WEST SALEM – With a showdown looming in the US Senate over stem cell research, Governor Jim Doyle today urged Senators to pass H.R. 810, critical bipartisan legislation which would lift President Bush’s ban on federal funding for research on new stem cell lines. Governor Doyle met with the Samuel and Marcie Petersen of West Salem, who has a personal stake in the potential life-saving research because their son Adam lives with juvenile diabetes.
“These families and countless like them hope that science may one day unlock the cures to diseases long thought incurable,” Governor Doyle said. “We cannot turn our backs on these families. I’m urging the Senate to allow funding for new research, and pass this important legislation.”
On August 9, 2001, President Bush announced he would ban all federal funding for research done on stem cell lines derived after that date. Last year the House of Representatives passed a bipartisan bill that would permit the Secretary of Health and Human Services to fund research on new stem cell lines. In June of 2005, the bill was put on the US Senate calendar, and is scheduled to be taken up on Tuesday. President Bush has already threatened to make this bill the first veto of his presidency.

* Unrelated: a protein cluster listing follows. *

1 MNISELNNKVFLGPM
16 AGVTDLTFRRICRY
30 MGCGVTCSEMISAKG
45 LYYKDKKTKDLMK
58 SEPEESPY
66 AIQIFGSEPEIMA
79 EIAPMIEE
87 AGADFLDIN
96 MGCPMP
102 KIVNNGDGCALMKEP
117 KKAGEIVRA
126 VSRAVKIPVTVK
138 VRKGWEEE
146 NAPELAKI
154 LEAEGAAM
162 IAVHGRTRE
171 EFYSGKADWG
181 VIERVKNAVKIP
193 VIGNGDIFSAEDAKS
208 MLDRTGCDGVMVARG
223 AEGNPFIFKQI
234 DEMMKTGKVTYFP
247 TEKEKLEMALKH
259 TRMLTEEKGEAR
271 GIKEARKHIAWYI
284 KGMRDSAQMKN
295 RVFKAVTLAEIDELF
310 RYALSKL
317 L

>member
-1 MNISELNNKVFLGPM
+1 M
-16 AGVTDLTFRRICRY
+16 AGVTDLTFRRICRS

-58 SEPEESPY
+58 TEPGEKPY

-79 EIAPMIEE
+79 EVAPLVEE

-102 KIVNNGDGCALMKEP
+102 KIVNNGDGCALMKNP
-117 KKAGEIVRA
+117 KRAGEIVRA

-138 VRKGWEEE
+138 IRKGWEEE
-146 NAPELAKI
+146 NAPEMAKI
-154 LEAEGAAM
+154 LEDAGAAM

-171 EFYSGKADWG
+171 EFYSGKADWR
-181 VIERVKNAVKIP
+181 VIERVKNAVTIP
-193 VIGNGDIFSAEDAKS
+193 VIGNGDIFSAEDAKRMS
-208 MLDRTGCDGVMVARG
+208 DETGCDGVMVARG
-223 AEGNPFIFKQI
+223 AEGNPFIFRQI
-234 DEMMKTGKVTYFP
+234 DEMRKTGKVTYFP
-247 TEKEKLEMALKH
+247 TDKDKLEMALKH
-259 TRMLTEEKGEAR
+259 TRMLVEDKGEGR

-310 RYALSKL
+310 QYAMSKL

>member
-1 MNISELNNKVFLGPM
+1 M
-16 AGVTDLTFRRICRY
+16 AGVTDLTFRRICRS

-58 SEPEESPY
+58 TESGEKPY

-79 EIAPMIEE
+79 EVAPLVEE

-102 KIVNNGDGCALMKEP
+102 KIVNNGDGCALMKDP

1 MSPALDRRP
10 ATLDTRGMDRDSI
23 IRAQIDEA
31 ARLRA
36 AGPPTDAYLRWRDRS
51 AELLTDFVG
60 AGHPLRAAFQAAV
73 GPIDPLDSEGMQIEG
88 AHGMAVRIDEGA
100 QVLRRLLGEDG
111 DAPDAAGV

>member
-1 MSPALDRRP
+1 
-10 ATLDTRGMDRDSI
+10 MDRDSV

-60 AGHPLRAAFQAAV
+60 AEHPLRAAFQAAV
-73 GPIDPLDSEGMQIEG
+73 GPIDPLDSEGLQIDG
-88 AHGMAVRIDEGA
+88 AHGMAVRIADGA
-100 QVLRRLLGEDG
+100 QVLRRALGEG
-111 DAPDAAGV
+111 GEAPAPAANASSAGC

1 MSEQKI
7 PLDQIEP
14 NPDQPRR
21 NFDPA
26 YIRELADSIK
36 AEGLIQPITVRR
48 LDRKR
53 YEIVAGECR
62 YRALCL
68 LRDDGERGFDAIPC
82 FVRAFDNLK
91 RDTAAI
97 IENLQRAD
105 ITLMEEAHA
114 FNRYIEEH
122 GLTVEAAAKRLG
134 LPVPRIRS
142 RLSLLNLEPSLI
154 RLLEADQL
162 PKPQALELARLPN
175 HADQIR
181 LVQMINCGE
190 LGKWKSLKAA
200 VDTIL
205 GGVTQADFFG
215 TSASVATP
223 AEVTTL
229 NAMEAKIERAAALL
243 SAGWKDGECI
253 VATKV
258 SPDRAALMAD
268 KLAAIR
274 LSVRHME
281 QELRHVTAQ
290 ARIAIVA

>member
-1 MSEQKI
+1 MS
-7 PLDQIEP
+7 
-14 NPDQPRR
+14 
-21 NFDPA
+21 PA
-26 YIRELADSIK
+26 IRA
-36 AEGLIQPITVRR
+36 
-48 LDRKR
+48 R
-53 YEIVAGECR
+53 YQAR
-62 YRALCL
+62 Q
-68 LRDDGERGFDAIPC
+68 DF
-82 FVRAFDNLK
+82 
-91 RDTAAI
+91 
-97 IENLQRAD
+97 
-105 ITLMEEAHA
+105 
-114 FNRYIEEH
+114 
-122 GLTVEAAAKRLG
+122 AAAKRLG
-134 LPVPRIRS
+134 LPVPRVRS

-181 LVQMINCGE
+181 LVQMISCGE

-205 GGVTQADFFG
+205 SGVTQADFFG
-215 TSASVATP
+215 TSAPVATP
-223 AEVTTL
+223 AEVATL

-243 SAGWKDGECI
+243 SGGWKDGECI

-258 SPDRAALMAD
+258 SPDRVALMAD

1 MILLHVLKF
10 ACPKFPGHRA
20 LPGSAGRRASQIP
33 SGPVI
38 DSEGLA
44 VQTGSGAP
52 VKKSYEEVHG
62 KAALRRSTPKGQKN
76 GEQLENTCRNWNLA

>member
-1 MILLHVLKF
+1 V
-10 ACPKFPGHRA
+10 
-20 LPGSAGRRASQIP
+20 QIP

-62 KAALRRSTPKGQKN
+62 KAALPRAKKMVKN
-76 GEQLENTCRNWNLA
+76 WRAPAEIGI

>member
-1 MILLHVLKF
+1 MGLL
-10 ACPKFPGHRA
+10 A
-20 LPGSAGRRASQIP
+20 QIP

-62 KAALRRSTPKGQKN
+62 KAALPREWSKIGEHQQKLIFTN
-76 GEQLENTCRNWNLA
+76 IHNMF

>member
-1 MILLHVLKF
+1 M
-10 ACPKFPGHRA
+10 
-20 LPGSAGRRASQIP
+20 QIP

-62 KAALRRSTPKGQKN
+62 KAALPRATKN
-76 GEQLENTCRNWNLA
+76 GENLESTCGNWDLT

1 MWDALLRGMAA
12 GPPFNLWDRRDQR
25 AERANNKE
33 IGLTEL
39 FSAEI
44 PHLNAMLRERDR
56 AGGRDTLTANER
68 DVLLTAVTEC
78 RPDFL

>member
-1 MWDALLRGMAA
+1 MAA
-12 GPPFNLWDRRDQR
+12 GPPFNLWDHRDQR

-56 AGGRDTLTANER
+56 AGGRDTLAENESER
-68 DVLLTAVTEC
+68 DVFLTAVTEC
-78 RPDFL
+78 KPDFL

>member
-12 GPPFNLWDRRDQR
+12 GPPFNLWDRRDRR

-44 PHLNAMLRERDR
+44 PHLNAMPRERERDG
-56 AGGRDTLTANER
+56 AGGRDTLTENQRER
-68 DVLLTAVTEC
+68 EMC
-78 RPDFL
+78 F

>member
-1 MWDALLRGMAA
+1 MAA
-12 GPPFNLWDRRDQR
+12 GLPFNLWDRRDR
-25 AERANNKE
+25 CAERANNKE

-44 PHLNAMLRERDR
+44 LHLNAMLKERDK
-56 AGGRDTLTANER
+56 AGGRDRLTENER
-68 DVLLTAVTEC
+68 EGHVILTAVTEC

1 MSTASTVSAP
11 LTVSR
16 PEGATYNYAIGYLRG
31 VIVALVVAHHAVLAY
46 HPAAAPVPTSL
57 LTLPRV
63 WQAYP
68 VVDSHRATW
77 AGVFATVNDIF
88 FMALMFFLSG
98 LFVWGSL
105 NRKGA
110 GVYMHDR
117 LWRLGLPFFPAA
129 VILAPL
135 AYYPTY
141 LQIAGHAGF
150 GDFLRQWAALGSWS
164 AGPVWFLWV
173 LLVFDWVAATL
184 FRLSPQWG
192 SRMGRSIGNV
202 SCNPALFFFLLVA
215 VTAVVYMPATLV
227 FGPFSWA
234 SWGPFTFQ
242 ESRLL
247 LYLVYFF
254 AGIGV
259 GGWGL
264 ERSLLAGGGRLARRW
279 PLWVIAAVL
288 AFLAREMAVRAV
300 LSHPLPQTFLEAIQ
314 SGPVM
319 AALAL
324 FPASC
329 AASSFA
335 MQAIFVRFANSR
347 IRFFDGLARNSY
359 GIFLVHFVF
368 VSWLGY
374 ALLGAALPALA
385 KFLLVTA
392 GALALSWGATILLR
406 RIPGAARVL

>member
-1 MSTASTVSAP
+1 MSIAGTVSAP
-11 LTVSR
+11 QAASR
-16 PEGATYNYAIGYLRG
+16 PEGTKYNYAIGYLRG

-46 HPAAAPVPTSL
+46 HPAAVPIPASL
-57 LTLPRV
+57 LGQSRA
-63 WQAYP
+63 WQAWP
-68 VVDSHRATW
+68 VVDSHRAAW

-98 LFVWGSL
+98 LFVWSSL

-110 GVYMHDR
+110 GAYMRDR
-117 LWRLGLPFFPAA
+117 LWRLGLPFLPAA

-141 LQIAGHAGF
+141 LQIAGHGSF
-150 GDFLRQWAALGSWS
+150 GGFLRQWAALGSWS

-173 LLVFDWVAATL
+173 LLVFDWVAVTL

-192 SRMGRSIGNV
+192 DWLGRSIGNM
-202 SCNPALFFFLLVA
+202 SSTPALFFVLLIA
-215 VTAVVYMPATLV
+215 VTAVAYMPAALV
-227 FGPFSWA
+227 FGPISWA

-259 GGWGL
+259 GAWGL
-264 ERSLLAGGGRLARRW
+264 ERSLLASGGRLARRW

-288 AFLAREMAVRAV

H.R. 810 lifts the barriers on stem cell research that could lead to treatments and cures for a wide range of debilitating diseases and conditions, while imposing ethical guidelines that are stricter than those currently in place. The legislation greatly expands scientists’ access to new, healthy, uncontaminated stem cell lines that are off-limits to federally funded research under the current restrictions. H.R. 810 has overwhelming, bipartisan support in congress, and is supported by major medical and scientific associations, research universities and institutions, and patient advocacy groups.
Governor Doyle met with Samuel and Marcie Petersen of West Salem, and their 5-year-old son Adam. Adam lives with juvenile diabetes, and will be insulin dependent until a cure for diabetes is found. Adam is on an insulin pump, which requires him to test his blood sugar multiple times a day and adjust it accordingly.